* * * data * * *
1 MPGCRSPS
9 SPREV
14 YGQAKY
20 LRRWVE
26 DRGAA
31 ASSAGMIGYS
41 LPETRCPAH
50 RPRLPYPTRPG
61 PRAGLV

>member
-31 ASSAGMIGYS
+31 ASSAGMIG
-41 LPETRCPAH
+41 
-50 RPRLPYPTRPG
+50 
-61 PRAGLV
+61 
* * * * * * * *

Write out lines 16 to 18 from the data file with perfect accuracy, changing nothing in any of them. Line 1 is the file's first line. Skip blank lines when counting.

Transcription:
+50 
-61 PRAGLV
+61 